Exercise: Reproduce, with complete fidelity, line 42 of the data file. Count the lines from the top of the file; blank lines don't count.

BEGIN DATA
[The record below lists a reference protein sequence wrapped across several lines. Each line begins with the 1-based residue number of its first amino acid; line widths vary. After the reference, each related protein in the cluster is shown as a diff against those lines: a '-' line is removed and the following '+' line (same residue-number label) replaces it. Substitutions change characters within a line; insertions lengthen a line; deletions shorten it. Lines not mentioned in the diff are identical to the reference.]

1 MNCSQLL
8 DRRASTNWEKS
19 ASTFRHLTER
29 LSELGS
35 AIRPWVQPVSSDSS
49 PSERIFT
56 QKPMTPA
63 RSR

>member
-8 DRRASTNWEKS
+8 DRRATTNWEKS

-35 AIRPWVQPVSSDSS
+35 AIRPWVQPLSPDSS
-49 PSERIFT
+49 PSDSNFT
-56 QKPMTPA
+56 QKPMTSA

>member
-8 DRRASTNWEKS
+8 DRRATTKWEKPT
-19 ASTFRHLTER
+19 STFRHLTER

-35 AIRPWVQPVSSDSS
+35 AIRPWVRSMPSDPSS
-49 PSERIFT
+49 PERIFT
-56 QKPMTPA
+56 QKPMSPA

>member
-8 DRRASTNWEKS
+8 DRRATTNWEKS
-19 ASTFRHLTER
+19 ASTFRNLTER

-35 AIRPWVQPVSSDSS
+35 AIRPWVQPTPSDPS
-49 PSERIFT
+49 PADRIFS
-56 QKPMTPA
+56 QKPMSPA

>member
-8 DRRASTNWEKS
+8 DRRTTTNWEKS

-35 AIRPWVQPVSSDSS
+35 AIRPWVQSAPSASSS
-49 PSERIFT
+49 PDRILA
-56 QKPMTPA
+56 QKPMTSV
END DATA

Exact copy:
-8 DRRASTNWEKS